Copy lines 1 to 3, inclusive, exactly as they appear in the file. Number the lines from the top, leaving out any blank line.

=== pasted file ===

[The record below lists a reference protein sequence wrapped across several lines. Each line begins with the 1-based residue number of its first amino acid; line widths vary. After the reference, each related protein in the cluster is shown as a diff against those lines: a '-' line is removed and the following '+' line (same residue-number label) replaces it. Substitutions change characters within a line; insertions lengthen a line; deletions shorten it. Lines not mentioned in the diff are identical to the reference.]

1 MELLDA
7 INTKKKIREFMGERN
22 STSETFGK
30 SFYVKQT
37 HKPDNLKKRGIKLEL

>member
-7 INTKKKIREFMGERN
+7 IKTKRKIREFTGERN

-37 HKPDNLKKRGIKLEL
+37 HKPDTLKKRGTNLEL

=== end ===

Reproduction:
[The record below lists a reference protein sequence wrapped across several lines. Each line begins with the 1-based residue number of its first amino acid; line widths vary. After the reference, each related protein in the cluster is shown as a diff against those lines: a '-' line is removed and the following '+' line (same residue-number label) replaces it. Substitutions change characters within a line; insertions lengthen a line; deletions shorten it. Lines not mentioned in the diff are identical to the reference.]

1 MELLDA
7 INTKKKIREFMGERN